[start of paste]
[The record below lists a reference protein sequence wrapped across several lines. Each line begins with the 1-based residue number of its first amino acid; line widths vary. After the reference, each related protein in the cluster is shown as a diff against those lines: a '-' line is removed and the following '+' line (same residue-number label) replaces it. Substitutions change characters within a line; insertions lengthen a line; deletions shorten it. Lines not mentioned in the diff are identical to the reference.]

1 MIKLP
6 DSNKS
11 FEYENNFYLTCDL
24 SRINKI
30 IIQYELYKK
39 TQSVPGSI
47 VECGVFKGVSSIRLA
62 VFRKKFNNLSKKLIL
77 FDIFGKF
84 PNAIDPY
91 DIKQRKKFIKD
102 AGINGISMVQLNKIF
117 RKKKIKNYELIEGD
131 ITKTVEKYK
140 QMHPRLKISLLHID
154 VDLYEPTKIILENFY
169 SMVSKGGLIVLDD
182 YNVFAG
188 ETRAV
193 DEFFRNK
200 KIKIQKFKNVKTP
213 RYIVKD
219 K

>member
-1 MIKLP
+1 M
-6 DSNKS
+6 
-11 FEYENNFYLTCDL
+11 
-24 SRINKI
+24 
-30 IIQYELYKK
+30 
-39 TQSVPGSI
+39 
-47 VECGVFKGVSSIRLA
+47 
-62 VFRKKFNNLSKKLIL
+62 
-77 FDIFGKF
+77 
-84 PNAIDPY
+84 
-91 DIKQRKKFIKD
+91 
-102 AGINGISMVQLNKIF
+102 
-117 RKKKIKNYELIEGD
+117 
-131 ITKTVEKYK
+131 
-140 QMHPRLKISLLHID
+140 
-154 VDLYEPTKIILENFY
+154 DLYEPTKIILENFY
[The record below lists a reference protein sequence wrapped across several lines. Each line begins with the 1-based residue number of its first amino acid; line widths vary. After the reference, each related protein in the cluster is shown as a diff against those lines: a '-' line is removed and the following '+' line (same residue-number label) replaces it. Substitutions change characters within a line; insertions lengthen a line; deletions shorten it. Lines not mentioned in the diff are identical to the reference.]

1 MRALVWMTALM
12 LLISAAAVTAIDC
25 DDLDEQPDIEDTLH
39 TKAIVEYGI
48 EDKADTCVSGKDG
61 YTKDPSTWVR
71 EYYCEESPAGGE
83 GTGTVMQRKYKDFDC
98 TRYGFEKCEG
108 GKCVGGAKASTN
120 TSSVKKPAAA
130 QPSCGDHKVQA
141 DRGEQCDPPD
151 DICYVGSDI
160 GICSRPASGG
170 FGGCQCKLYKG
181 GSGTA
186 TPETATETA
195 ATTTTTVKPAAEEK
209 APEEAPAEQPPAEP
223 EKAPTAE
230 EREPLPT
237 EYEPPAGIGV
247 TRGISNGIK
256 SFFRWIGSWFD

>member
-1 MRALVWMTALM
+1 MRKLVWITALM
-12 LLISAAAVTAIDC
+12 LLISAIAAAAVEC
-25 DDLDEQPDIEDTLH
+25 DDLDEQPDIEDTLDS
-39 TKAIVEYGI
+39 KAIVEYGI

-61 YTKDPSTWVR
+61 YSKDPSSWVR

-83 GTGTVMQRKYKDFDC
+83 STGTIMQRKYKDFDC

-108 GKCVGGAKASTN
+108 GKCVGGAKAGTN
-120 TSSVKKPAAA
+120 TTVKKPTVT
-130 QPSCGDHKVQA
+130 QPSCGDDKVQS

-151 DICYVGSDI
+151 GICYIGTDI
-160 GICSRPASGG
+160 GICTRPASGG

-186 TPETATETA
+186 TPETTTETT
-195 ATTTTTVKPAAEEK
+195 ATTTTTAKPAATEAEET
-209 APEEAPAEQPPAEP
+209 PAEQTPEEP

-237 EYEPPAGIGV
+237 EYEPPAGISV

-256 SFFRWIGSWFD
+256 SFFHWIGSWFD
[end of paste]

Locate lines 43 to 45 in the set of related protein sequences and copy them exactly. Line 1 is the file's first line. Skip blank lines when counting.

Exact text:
+77 
-84 PNAIDPY
+84 